Digital humanities and new media studies graduate students in the English department often write dissertations that incorporate digital projects. Blending traditional and DH/new media research positions them well for applying for a range of academic jobs. The result has been a very high rate of placement of graduates in these areas in tenure-track, postdoctoral, and also “alt-ac” (alternative academic) positions related to the digital humanities and new media studies. (Disclaimer: of course, as they say in the financial investment industry, past results are not a guarantee of future returns.)
* Other Departments, Programs, and Centers at UCSB
Faculty and students working on the digital humanities and new media studies in the English department have the advantage of working in a rich interdisciplinary campus milieu of people and programs in related areas. Here are a few of our collaborators:
Comparative Literature: In the English department, we often teach courses and lead projects that include Comparative Literature graduate students, many of whom have a strong DH/new media interest.
Film & Media Studies: Our F&M department has several faculty members who work in digital media studies, including professors Alenda Chang, Anna Everett, Jennifer Holt, Constance Penley, and Cristina Venegas. Our DH and new media courses in the English department often include F&M students. The ongoing F&M Environmental Media Initiative also intersects with the English department’s interest in environment and media (and in particular with Melody Jue’s research on ocean media).
MAT (Media Arts & Technology) Program: Our campus’s MAT program is a unique, flourishing MA/PhD program that consists of engineers, computer scientists, digital artists, and digital musicians working together to create remarkable environments of digital sound, sight, augmented reality, and information design. MAT graduate students have been key collaborators in English department courses and projects.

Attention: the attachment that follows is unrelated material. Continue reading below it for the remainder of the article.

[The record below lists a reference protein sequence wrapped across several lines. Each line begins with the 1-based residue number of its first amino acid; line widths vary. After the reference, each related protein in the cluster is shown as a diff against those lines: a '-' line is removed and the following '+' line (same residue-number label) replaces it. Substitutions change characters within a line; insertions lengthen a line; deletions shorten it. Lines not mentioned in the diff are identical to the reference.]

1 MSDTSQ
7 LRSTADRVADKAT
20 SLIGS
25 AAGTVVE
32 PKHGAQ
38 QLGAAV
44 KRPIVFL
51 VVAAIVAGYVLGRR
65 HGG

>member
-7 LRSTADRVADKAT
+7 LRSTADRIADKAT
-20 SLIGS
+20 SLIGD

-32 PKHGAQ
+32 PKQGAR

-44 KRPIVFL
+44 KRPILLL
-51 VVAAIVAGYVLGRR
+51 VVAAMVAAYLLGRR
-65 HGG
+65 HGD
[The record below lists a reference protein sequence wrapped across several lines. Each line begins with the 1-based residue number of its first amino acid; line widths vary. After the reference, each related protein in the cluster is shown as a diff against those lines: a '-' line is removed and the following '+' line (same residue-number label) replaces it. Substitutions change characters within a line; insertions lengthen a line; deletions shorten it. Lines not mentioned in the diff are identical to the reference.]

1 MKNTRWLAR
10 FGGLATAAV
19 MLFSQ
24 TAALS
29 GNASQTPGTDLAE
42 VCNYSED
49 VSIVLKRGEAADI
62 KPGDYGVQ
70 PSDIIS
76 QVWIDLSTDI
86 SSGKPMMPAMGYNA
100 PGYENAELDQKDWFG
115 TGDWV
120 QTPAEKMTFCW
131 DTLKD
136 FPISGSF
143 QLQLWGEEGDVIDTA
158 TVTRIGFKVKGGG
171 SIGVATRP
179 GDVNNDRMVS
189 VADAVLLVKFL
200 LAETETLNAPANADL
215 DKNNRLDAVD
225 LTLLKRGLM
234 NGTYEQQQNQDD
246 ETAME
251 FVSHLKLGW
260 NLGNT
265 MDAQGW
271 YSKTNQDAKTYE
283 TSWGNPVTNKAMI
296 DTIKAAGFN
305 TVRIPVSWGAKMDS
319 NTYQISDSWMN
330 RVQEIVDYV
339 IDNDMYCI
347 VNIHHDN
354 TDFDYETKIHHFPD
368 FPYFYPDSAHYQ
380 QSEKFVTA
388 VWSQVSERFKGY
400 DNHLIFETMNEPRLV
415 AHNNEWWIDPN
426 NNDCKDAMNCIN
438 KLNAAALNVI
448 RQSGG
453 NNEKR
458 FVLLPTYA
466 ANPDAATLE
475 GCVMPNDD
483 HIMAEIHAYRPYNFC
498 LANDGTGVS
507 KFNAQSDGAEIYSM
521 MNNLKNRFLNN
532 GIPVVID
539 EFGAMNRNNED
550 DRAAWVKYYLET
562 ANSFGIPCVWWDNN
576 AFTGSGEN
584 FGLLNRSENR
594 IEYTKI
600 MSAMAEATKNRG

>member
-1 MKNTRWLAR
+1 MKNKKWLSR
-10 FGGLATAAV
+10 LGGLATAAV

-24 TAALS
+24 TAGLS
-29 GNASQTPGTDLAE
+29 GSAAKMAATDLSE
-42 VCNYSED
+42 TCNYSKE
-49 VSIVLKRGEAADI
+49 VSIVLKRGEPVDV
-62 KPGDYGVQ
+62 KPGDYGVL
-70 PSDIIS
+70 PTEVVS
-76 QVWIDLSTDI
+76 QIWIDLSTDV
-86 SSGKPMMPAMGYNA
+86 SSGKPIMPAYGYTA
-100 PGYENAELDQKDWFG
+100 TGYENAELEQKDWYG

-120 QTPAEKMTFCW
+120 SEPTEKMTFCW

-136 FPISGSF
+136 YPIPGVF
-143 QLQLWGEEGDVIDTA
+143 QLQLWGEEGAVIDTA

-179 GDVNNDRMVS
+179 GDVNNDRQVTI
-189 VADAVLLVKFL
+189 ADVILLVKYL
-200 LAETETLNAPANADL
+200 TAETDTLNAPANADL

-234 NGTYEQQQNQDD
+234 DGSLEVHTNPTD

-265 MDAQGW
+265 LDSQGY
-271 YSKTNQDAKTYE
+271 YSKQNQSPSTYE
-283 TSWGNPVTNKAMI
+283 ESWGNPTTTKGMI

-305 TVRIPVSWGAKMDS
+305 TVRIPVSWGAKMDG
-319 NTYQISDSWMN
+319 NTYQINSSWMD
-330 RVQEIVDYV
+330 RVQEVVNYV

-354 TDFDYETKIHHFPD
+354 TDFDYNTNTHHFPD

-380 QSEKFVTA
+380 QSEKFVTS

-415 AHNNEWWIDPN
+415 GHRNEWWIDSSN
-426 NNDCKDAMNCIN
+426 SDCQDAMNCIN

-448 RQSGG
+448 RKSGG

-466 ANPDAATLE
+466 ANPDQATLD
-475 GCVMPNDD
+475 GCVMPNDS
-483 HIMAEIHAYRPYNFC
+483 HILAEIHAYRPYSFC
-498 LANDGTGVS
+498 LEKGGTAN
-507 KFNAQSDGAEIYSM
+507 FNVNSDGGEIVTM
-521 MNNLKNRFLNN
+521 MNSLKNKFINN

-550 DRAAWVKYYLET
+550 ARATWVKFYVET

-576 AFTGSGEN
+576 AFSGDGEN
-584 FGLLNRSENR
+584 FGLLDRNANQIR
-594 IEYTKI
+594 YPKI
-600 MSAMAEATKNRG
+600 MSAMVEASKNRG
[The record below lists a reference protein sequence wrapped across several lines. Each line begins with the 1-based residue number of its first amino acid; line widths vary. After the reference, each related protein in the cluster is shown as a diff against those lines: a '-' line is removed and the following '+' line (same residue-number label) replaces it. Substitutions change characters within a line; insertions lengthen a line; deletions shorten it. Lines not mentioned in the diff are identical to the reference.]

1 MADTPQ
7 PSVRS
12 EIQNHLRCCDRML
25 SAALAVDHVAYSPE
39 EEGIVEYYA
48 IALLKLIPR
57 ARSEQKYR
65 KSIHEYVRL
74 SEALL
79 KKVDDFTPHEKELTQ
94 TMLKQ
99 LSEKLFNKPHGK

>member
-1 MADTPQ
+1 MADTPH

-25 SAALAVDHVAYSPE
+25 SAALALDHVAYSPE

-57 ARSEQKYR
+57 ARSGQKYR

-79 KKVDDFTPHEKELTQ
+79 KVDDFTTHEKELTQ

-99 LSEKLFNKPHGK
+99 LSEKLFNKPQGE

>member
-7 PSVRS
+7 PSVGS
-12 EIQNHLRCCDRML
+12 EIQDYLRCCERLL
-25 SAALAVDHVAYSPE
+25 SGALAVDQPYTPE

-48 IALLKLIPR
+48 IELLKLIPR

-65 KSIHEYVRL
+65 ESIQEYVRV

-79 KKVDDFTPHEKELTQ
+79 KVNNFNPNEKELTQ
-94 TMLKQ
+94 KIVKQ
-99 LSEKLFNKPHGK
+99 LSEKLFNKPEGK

CITS (Center for Information Technology & Society): CITS has been a powerful catalyst for interdisciplinary collaboration in digital media studies at UCSB. It brings together faculty and graduate students from fields that include social sciences, humanities, and computer science/engineering. It runs a robust event and lecture series; incubates collaborative grant projects; and runs a Ph.D. Emphasis program that some English department students have completed. (The gateway seminar and other courses for that emphasis are a particularly good way to mix it up with other disciplines on campus interested in digital methods or media.)
DAHC (Digital Arts and Humanities Commons): New at UCSB is the DAHC directed by faculty member Jeremy Douglass from the English department. The DAHC is an incubation space for groups and projects on campus engaged in digital scholarship and pedagogy. A large open-plan physical space with room for multiple project groups each making their own unique use of creative, high-tech space and learning from each other’s projects, the DAHC is just now getting off the ground with proposed projects. The WhatEvery1Says project, for example, is proposing a Text Analysis Hackerspace for the DAHC.
For a longer list of past and present DH and New Media Studies projects, please check out the “Projects” page of the Transcriptions Center site.
I helped start the digital humanities and new media fields at UCSB back in the days when email was a new concept and the Web even more so for humanities scholars. For a blast from the past, see, my Voice of the Shuttle site for humanities research–the earliest online “portal” (that use of the word had not even been invented) for the humanities. VoS is now a legacy site, but I saw back then how new media could be a full partner with the humanities, each giving new perspectives on the other. I still believe in that reciprocity between the old and new countries of literate, and literary, sensibility. So I hope that UCSB can continue to attract superb students whose interest in the reciprocity between old and new media, in whatever balance between the two, can keep the flame alight.
— Alan Liu
Goleta, CA, November 17, 2019